Paulding County Chamber takes up massive 3D printing effort

It’s not quite “business as usual” at the Paulding County Chamber of Commerce — but it’s definitely busy right now.  With more than a dozen 3D printers running 24 hours a day, the Chamber has become a full-fledged production plant.

“I got the call on Thursday that there was a need.  We knew that we had the space here at the Chamber, we had this Community Event room that was not being used, and we quickly converted it.  And within 24 hours, that first day, we had eight machines up and running,” says Chamber President & CEO Stacy Hamby.

That need was for protective face shields — vital gear for the front linen workers at Wellstar Health System.

“Wellstar was having the same issue that the rest of the country was, that the demand was higher than the supply,” says Chamber chairman Greg Perry.  “They’re always the first to give to community events, so when there was a chance to give back to them, I mean, there was literally a line out the door of people wanting to help.”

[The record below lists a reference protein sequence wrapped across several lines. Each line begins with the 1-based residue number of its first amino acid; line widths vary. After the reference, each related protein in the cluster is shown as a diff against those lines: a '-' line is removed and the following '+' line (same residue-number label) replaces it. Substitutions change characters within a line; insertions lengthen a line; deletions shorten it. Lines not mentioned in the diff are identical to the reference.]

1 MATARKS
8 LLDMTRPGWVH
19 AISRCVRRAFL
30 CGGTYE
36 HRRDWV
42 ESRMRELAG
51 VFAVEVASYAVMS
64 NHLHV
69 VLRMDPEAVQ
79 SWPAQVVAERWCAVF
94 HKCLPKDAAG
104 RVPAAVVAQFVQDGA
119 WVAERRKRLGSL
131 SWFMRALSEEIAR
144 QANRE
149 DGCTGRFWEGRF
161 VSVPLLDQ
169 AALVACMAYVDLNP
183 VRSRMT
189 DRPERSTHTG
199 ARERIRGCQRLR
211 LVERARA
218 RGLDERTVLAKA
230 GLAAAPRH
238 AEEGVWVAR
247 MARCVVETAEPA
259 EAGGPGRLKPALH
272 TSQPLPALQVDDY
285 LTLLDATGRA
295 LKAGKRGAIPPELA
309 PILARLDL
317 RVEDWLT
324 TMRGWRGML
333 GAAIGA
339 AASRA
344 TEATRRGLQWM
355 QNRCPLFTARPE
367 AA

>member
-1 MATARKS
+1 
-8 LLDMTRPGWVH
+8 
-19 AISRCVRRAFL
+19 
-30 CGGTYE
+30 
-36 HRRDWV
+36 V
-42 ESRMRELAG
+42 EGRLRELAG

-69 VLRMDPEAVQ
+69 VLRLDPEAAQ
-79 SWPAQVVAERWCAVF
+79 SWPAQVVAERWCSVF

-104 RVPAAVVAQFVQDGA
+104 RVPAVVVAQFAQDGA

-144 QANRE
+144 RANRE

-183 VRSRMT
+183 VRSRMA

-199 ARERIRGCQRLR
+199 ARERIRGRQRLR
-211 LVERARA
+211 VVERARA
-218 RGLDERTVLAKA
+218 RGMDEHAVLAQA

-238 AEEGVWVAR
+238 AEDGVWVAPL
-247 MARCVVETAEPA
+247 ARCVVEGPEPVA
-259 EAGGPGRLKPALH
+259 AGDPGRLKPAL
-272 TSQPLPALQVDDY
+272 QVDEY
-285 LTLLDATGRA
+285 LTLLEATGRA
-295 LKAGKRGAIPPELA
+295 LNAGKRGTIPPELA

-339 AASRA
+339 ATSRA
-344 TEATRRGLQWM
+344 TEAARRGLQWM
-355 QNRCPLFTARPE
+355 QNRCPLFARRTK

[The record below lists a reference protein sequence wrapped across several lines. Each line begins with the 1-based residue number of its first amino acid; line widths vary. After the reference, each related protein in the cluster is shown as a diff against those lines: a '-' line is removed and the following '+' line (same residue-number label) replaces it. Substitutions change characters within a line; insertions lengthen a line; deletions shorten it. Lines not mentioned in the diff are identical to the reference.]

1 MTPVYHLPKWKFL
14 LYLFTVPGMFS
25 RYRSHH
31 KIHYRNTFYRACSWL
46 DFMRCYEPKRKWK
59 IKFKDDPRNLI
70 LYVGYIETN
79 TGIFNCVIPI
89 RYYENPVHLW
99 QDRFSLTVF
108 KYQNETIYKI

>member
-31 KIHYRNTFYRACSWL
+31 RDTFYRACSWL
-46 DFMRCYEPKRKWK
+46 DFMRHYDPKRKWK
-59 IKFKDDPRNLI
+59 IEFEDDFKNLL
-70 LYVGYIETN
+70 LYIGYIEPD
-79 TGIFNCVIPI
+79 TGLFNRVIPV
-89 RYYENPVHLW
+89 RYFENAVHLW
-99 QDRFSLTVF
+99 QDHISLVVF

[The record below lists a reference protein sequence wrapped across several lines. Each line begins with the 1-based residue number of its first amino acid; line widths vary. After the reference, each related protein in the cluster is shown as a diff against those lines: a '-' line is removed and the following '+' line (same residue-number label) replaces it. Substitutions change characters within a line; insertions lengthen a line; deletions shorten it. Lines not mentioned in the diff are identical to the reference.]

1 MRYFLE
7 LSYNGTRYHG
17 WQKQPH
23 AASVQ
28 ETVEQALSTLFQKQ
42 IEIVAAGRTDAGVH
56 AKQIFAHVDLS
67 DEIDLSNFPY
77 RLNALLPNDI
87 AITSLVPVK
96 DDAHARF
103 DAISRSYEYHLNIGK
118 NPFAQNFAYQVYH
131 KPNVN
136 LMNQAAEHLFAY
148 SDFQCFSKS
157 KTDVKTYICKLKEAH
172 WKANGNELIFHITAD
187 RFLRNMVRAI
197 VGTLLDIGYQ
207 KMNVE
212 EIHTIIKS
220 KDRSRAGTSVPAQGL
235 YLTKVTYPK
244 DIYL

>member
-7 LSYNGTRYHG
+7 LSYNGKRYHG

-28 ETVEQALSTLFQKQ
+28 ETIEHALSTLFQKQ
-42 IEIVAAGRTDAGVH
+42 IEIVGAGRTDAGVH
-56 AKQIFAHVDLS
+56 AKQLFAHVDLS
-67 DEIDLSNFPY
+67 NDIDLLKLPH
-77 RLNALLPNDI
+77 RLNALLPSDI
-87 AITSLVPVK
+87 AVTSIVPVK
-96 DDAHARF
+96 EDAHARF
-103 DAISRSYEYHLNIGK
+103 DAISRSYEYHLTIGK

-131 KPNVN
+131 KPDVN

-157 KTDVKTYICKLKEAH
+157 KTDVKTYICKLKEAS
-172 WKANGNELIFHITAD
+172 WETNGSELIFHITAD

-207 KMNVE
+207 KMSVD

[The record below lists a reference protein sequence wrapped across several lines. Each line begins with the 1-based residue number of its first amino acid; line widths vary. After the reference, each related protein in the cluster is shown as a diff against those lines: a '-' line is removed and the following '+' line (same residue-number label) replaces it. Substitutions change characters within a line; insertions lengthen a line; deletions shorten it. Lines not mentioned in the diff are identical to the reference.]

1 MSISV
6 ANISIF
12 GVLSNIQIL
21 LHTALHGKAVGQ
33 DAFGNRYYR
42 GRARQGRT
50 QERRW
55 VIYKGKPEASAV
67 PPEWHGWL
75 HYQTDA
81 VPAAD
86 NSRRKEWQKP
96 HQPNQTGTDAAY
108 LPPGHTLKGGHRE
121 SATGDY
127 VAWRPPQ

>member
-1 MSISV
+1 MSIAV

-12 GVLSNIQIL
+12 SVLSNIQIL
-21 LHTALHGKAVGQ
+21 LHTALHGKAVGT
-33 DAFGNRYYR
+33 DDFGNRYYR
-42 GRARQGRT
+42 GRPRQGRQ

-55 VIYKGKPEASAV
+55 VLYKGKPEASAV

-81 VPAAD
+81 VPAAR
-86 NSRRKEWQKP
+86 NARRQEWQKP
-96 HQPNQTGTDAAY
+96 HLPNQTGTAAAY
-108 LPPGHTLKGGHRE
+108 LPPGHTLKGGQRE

Initially using donated funds from MembersFirst Credit Union and GreyStone Power Corporation, the chamber purchased ten 3D printers.  Hamby says eight more came from the county’s school system.  “Right away, we made an ask of the Paulding County School District, because the schools were shut down, if they would loan us the printers that were in their school system.  So we had eight delivered from them.”

Now, running non-stop, it takes an hour and ten minutes for one machine to print one headband.  The original request was for 2,500 bands — which the Chamber hit on Tuesday.  And those efforts aren’t going unnoticed; Senator David Perdue tweeted a “thank you” to the Paulding County Chamber of Commerce, which was then re-tweeted by the official White House Twitter account.   

For Hamby, Perry, and others, it’s validation that the rest of the country now knows what kind of community Paulding County really is.

“We love these folks,” says Perry of front line workers.  “And these are the folks that are usually our neighbors.  We live next to them.  It’s our husbands, it’s our wives, we want to make sure we’re supporting them however we can.”